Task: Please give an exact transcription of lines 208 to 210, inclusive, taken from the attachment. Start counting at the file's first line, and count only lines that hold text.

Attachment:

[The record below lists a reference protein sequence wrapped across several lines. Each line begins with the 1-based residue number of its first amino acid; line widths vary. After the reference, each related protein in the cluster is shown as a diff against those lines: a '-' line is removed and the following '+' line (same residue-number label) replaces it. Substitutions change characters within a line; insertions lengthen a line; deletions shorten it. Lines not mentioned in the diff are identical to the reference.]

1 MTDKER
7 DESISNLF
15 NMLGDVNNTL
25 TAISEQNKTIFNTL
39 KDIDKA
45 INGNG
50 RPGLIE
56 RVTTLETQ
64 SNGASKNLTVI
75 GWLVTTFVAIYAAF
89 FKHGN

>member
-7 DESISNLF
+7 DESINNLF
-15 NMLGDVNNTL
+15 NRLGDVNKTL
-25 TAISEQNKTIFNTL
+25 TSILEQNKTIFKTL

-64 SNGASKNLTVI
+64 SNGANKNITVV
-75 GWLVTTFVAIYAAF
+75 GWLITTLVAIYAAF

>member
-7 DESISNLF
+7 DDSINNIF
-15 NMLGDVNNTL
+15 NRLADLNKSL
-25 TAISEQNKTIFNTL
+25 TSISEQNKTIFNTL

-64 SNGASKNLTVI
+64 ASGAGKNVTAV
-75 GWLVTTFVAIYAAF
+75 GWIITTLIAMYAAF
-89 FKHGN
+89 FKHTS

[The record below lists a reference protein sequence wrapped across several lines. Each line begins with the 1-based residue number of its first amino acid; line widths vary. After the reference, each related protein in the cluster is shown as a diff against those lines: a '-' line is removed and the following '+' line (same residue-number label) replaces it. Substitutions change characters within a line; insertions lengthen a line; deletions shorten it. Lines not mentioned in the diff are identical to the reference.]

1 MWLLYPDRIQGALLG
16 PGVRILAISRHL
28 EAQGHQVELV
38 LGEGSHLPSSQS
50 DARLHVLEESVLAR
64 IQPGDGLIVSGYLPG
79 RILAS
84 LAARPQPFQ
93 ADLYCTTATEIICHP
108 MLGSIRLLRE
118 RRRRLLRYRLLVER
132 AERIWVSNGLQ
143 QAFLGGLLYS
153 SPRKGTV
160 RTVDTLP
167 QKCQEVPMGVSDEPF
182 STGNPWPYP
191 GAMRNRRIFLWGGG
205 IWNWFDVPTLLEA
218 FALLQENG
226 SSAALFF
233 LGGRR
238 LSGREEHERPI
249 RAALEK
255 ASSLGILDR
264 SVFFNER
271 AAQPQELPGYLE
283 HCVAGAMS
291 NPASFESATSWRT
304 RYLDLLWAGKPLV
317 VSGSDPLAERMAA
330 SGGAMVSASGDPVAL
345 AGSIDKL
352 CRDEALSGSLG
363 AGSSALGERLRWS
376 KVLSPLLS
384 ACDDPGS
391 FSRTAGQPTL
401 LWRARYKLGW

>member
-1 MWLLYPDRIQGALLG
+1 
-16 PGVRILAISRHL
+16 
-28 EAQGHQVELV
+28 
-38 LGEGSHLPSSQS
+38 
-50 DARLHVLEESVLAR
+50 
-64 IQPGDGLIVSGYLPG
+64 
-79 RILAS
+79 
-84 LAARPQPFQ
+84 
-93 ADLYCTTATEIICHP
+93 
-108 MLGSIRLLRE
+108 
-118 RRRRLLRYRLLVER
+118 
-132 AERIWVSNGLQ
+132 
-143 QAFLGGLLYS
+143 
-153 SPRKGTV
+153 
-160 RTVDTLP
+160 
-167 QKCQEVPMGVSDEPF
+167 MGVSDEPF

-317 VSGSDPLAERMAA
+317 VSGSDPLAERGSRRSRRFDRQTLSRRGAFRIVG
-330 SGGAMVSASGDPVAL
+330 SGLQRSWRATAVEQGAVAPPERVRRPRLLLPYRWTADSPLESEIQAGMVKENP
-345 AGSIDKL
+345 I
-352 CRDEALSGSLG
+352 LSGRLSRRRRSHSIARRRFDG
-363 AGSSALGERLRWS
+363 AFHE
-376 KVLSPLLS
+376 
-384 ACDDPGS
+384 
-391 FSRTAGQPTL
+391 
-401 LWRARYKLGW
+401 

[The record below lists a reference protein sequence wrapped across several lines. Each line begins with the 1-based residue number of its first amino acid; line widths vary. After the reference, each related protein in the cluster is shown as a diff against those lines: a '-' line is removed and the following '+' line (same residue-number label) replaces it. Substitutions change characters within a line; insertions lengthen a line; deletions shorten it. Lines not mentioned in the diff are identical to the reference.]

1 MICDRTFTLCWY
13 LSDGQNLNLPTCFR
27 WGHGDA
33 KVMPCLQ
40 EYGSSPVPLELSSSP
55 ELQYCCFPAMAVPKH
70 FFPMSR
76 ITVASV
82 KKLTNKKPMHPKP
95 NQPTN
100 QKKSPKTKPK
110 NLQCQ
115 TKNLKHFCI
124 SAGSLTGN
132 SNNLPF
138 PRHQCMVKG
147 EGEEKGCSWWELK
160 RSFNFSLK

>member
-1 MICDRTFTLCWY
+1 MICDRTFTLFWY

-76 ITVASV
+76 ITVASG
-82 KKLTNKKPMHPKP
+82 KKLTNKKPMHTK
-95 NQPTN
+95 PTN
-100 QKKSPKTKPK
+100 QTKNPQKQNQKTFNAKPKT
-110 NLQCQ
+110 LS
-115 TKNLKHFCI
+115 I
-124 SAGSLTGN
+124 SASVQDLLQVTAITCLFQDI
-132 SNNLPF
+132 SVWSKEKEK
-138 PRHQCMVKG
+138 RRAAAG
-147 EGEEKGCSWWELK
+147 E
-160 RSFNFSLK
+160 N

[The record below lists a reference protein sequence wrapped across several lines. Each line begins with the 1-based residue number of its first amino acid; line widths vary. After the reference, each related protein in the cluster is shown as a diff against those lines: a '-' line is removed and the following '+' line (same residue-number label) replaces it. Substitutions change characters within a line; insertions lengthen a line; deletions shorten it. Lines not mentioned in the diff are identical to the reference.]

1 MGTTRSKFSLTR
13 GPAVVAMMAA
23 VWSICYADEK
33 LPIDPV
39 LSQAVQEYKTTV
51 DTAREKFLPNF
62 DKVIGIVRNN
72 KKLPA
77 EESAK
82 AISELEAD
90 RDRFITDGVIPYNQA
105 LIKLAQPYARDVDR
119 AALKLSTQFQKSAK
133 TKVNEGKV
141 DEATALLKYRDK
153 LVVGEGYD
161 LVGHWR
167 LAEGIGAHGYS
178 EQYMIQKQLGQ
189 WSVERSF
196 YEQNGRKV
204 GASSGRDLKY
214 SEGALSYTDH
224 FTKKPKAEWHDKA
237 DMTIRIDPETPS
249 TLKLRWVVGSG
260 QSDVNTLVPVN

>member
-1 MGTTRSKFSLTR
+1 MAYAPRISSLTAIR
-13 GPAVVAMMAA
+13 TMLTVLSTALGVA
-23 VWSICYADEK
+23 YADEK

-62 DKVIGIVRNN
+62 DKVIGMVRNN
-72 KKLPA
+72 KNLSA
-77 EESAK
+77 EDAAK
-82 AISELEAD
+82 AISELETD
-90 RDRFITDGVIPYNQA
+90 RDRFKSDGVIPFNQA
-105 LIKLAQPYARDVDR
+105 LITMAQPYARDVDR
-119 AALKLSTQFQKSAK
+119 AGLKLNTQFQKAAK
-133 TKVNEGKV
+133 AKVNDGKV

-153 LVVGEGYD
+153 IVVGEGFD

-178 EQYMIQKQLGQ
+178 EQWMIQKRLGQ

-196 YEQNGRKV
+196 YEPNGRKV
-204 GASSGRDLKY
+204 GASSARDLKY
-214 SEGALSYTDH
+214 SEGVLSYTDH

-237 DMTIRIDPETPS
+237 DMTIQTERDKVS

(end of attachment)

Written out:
+62 DKVIGMVRNN
-72 KKLPA
+72 KNLSA